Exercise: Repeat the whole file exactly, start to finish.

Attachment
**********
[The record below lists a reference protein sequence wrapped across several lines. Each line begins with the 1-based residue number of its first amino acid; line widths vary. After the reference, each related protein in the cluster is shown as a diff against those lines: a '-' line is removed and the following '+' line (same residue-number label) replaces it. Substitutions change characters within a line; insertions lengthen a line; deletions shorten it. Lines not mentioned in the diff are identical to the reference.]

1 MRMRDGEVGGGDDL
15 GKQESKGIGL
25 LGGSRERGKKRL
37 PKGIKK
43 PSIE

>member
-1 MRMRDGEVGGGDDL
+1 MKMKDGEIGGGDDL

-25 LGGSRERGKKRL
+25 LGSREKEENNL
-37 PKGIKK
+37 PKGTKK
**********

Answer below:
[The record below lists a reference protein sequence wrapped across several lines. Each line begins with the 1-based residue number of its first amino acid; line widths vary. After the reference, each related protein in the cluster is shown as a diff against those lines: a '-' line is removed and the following '+' line (same residue-number label) replaces it. Substitutions change characters within a line; insertions lengthen a line; deletions shorten it. Lines not mentioned in the diff are identical to the reference.]

1 MRMRDGEVGGGDDL
15 GKQESKGIGL
25 LGGSRERGKKRL
37 PKGIKK
43 PSIE

>member
-1 MRMRDGEVGGGDDL
+1 MKMKDGEIGGGDDL

-25 LGGSRERGKKRL
+25 LGSREKEENNL
-37 PKGIKK
+37 PKGTKK